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Chockstone Forum - General Discussion

General Climbing Discussion

 Page 2 of 4. Messages 1 to 20 | 21 to 40 | 41 to 60 | 61 to 77
Author
Redback spider under men's basin at Pines

cruze
8/12/2009
1:50:16 PM
On 8/12/2009 egosan wrote:
>There are lots of spiders at the Pines. Maybe the answer is to do a little
>aversion
>therapy to teach them not to poke around in dark places.
Let me know when the tickets come on sale, that should be a good laugh. The Spider Whisperer.
gfdonc
8/12/2009
1:51:06 PM
On 8/12/2009 ajfclark wrote:
> Short
>of fumigating the whole place, I don't think there's much you can do.

Hey, there's an idea. Would 'fumigating the whole place' also include the bees on Collision Course?


evanbb
8/12/2009
2:01:49 PM
On 8/12/2009 wallwombat wrote:
>Evan, if you had a small child and there was a dirty big Redback living
>in your bathroom at home would you let the spider live?

I totally would. Only because I know how low the odds are. Others are not so assured of the unstoppable power of statistics.

wallwombat
8/12/2009
2:03:59 PM
No worries. Leave it there. I'll bring a couple of Funnel Webs down next time I visit. We have plenty up here. I'll make sure it's a breeding pair. I'll even ring some champagne and a little mood music.

We hadn't had too many deaths from snake bite since anti-venom was introduced but then had two last year and one was a bloke up near Newcastle, which is pretty close to a few hospitals.

Just because something hasn't happened doesn't mean it won't. All I'm saying is it's better to get rid of Redbacks when they decide to nest in places of high usage.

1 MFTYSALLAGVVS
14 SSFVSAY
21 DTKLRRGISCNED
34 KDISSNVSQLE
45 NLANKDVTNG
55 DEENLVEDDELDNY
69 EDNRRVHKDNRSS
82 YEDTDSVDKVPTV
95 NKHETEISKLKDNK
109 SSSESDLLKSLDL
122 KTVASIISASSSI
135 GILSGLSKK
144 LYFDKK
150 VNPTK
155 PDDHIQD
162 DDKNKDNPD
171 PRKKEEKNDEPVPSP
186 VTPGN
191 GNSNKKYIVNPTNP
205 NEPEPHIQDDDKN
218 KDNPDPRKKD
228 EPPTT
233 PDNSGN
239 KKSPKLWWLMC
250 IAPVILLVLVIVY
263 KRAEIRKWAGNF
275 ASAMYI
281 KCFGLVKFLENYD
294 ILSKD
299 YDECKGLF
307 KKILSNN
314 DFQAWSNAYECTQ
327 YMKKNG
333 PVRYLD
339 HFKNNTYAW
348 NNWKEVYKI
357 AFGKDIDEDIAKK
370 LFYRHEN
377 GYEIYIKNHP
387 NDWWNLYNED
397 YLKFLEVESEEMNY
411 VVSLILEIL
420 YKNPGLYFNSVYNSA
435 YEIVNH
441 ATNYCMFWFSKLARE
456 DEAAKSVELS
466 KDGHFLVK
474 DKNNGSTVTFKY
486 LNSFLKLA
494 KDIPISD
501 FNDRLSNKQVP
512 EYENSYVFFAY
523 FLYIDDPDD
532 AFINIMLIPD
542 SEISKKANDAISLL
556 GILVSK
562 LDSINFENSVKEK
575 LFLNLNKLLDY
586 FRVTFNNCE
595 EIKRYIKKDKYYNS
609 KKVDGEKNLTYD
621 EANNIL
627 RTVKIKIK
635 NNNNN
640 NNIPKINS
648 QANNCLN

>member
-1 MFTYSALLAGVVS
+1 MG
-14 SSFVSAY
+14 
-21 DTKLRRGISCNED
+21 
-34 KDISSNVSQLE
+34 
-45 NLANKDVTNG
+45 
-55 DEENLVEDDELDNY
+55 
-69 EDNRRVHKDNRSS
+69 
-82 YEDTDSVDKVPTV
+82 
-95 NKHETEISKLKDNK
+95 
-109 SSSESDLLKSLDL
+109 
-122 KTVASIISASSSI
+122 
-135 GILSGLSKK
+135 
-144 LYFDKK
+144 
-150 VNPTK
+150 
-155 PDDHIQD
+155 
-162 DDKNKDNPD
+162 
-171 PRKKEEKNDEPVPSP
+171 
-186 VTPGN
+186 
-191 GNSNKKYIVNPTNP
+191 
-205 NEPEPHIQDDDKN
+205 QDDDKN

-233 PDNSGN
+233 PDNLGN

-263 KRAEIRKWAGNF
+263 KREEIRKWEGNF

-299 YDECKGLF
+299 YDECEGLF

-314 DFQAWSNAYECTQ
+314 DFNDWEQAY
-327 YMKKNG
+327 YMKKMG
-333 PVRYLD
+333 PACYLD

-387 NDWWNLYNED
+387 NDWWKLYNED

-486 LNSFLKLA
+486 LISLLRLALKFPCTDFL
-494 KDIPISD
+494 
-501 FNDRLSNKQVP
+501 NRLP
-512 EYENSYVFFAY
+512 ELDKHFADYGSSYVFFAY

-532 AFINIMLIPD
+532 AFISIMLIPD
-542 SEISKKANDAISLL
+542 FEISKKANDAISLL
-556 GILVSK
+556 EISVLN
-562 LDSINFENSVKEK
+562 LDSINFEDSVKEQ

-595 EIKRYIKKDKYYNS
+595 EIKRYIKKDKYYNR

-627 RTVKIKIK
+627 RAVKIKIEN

Put it in a jar and take it somewhere else if killing it is such a distressing idea.

Anyway, it doesn't really matter - by the time this thread winds up, the little f#cker will have died of old age.
egosan
8/12/2009
2:12:32 PM
On 8/12/2009 cruze wrote:
>On 8/12/2009 egosan wrote:
>>There are lots of spiders at the Pines. Maybe the answer is to do a
>little
>>aversion
>>therapy to teach them not to poke around in dark places.
>Let me know when the tickets come on sale, that should be a good laugh.
>The Spider Whisperer.

I do aversion therapy on children, not spiders.

cruze
8/12/2009
2:45:30 PM
Arguably more difficult.

evanbb
8/12/2009
2:51:45 PM
On 8/12/2009 wallwombat wrote:
>No worries. Leave it there. I'll bring a couple of Funnel Webs down next
>time I visit.

I also know a Funnel-Web is an entirely different kettle of fish altogether. Red-Backs just aren't aggressive, have very poor venom delivery and haven't killed anyone for bloody years.

My facetious post before was also trying to make the point that what you are advocating is very low-risk mitigation strategies. I don't think you apply this level of risk mitigation to your climbing.

pmonks
8/12/2009
3:22:13 PM
On 8/12/2009 evanbb wrote:
>My facetious post before was also trying to make the point that what you
>are advocating is very low-risk mitigation strategies.

I thought your comment about statistics was a subtle jab at the "anthropogenic climate change is a load of BS" boneheads over in the "OT: Skeptics vs Alarmist Cage Match unSpectacular!" thread. ;-)

IdratherbeclimbingM9
8/12/2009
3:28:52 PM
On 8/12/2009 evanbb wrote:
>The 'spider-life-deniers' among you are weak as piss. 'Oh no, the spider
>might bite me. Please, completely sanitise my life and experiences'.
>
>I love the risk-averse (and lets be honest, it's a stupidly low risk)
>nature of this bunch. You climb cliffs for fun! Yet a spider in the shitter
>must be stopped!

Yeah!
Paint the bugger with camouflage paint to make him less easily seen by the tourists walking on the track, and make sure it is a UIAA certified redback, and that the spider instructions are read carefully.